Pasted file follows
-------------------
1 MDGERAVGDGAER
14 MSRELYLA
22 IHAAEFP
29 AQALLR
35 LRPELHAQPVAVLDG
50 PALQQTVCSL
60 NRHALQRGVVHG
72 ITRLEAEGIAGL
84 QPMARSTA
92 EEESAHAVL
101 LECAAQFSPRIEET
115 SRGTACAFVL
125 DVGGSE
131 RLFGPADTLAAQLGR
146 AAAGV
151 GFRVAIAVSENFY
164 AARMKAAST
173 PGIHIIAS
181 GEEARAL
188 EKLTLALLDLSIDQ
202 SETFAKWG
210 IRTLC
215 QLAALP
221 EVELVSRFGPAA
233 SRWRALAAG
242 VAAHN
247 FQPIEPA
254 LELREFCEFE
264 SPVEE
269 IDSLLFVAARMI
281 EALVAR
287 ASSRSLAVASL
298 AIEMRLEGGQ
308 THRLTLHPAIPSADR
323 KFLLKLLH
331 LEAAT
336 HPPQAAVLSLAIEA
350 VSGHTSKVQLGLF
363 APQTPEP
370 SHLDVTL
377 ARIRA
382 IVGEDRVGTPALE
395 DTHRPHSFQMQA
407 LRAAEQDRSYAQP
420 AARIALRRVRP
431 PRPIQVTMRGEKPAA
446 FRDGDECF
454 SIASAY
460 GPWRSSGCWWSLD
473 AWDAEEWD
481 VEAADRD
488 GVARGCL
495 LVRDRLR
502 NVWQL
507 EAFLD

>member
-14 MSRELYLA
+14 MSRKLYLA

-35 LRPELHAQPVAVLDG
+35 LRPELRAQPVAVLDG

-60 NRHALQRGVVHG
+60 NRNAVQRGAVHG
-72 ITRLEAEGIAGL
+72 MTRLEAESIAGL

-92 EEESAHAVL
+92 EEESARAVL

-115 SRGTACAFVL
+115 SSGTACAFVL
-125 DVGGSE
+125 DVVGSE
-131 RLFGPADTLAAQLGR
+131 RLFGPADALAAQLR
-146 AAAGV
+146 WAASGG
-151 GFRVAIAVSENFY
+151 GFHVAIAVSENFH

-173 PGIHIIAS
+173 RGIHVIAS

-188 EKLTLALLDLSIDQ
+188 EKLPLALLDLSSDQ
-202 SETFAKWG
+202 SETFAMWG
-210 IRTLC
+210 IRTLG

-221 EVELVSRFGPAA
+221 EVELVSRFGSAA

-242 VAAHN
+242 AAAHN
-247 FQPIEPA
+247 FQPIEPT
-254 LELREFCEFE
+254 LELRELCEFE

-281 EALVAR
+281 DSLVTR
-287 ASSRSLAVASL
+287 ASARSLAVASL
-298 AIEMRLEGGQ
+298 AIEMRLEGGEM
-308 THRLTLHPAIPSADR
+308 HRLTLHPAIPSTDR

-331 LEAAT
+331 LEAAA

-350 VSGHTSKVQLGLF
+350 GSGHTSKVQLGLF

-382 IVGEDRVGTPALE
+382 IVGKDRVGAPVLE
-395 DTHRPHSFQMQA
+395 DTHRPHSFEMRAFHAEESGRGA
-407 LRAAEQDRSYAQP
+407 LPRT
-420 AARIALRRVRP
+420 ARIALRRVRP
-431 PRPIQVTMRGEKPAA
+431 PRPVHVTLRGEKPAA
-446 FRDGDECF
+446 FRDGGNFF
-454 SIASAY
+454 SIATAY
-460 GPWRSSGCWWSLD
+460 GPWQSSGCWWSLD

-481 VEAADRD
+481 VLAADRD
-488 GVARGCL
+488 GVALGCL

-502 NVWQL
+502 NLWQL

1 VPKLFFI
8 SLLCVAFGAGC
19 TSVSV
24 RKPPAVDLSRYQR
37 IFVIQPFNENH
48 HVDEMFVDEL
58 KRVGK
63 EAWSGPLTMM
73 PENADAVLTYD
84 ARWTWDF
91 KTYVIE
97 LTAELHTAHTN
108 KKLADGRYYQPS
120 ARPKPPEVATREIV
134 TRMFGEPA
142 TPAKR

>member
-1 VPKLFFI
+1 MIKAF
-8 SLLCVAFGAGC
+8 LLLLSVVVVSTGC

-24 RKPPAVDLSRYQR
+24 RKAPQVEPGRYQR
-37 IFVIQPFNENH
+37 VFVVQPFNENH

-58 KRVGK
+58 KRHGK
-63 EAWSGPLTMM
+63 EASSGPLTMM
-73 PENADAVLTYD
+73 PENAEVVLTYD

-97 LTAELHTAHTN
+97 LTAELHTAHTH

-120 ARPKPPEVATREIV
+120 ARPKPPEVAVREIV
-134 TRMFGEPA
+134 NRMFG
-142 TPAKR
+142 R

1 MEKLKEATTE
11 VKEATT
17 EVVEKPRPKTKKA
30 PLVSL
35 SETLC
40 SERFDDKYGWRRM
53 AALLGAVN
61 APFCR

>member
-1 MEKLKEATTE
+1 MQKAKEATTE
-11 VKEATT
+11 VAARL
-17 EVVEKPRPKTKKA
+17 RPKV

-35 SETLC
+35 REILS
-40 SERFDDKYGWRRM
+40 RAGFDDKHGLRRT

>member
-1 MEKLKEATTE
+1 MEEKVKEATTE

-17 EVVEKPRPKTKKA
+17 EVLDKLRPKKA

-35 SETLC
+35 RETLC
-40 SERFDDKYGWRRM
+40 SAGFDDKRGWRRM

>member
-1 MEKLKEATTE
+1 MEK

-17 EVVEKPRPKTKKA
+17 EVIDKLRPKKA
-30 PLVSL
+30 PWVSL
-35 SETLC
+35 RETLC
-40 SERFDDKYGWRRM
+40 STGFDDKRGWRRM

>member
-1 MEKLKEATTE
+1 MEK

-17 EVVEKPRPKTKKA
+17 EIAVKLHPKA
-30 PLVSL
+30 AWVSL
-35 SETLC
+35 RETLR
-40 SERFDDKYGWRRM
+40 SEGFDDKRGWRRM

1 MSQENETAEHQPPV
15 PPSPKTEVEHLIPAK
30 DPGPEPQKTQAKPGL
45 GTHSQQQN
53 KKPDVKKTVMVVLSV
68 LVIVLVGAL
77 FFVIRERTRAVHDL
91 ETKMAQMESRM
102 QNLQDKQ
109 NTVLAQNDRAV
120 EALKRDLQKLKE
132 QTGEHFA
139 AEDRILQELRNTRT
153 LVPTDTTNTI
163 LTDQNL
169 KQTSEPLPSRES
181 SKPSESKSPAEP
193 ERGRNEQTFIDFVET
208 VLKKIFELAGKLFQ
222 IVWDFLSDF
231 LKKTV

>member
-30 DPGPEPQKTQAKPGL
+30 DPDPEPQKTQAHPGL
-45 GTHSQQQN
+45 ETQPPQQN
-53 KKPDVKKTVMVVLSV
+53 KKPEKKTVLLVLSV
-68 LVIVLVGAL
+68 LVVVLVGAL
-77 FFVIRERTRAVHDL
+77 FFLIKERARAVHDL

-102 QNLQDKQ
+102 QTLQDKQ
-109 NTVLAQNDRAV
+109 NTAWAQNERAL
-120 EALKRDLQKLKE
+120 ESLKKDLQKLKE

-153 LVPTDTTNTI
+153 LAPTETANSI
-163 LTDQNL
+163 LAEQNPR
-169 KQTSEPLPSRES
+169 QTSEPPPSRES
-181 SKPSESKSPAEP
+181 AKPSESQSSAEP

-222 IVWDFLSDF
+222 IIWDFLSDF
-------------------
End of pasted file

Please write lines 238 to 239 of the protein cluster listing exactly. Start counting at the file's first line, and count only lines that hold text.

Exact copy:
-30 DPGPEPQKTQAKPGL
+30 DPDPEPQKTQAHPGL